In general, AI advances are good for our society. In particular cases, they can be bad. Take Amazon’s Rekognition AI service. There are evidences that the service exhibited much higher error rates on images of darker-skinned women versus lighter-skinned men. Bloomberg reported that the dispute over Amazon’s software has been raging for almost a year. The American Civil Liberties Union said a test it ran of Rekognition AI falsely matched 28 members of Congress with mugshots and that those flagged were disproportionately people of color.
This gender and racial bias led to the call last Wednesday by 26 researchers, including Dr. Yoshua Bengio, this year’s winner of the Turing Award (the Nobel Prize equivalence in the field of Computing), for the company to stop selling Rekognition AI to police departments.
Although earlier, two Amazon officials, Matthew Wood and Michael Punke, responded to defend the fairness and correctness of the underlying algorithm, the concerned researchers argued that Amazon misrepresented the technical details for the work and the state-of-the-art in facial analysis and face recognition.
Amazon response is on the basis that the original study used to point out the bias of its AI software is not “reproducible”, questioning the correctness and generalizability of this study. In contrast, the researchers noted that IBM and Microsoft were able to reproduce the results and use them to improve their facial-recognition systems. We are still waiting to hear Amazon’s comments on this rebuttal.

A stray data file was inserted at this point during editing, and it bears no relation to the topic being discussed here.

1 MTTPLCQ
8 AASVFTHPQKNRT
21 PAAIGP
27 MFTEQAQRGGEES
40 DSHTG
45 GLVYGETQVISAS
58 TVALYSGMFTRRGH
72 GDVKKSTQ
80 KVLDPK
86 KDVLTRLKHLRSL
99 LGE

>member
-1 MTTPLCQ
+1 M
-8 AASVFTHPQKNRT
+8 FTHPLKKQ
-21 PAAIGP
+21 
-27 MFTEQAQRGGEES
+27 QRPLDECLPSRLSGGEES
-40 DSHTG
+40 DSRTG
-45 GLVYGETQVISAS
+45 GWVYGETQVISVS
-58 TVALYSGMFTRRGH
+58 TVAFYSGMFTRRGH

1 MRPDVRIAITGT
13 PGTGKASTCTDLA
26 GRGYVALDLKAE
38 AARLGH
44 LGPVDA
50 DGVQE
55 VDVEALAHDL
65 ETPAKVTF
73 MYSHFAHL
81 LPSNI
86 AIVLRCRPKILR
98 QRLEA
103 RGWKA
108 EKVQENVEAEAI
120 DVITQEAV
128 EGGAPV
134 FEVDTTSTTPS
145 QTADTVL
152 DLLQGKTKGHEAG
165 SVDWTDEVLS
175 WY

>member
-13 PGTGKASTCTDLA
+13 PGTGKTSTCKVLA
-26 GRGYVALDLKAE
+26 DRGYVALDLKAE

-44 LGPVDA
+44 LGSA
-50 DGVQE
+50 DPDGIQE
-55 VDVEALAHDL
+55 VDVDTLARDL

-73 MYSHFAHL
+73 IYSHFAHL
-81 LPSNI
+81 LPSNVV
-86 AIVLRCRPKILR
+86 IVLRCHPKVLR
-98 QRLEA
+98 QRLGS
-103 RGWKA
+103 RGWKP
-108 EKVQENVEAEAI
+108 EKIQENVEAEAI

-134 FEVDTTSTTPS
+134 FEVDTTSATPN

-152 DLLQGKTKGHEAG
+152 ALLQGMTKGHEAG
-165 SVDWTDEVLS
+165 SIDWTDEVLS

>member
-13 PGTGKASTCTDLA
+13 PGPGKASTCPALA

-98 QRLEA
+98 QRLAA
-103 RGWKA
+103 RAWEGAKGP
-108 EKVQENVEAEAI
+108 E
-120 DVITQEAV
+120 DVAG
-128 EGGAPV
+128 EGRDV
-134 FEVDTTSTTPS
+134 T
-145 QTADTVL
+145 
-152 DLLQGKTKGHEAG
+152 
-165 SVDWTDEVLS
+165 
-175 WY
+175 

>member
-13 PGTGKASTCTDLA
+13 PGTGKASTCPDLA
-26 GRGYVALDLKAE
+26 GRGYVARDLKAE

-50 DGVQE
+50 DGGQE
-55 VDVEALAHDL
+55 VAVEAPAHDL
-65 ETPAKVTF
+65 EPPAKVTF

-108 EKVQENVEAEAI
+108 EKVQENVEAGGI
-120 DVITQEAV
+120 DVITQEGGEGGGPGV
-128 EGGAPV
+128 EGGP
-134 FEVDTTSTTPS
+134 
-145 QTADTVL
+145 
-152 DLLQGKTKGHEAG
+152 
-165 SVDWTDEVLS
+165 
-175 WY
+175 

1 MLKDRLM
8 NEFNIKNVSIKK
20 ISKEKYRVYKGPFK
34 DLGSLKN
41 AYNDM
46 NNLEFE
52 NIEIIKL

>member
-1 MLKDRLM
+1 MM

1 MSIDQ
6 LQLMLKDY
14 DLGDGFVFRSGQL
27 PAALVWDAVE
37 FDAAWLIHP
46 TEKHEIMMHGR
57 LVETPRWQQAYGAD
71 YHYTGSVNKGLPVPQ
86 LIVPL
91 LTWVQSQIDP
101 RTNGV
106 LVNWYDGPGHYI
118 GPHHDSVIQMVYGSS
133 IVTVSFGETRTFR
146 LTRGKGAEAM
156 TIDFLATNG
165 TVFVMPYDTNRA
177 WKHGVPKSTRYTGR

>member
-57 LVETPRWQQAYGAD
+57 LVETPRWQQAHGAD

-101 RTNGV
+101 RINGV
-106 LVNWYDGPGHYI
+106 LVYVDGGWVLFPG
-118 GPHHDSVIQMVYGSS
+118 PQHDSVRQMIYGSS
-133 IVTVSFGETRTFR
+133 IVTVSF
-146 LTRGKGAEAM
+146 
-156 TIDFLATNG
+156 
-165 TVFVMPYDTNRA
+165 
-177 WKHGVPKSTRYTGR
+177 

This example of an AI service with potential bias highlights the importance of an ethical framework in the development and use of AI. This is exactly the topic of a roundtable hosted by the Artificial Intelligence World Society (AIWS) in Tokyo last month. We believe that regulation from the government level is needed to avoid any broad release of AI software that may have bias against any population.
The council lasted barely more than a week, after thousands of Google employees signed a petition calling for the removal of one member.
The Advanced Technology External Advisory Council was set up to “guide responsible development of AI” projects within Google. It had eight members, including technologists, philosophers, and economists, and was meant to hold four meetings a year, starting this month.
Concerns centered on the inclusion of Heritage Foundation president Kay Coles James on the panel. Her think tank is skeptical about climate change, and she has personally argued against the protection of LGBTQ rights. Another panel member, drone company CEO Dyan Gibbens, was also controversial given her company provides technology to the military— a sensitive subject within Google. So, Google is ending the council and going back to the drawing board.
The 2nd Layer of AI World Society (AIWS) is Ethics, and AIWS is building the AIWS Ethics Index. It will be announced late June 2019 at the AI Government Conference in Washington DC, and there will be an AIWS Distinguished Lecture on the Charter Day of United Nations at its headquarters in New York.
When Artificial Intelligence (AI) systems start getting creative, they can create great things – and scary ones. Take, for instance, an AI program that let web users compose music along with a virtual Johann Sebastian Bach by entering notes into a program that generates Bach-like harmonies to match them.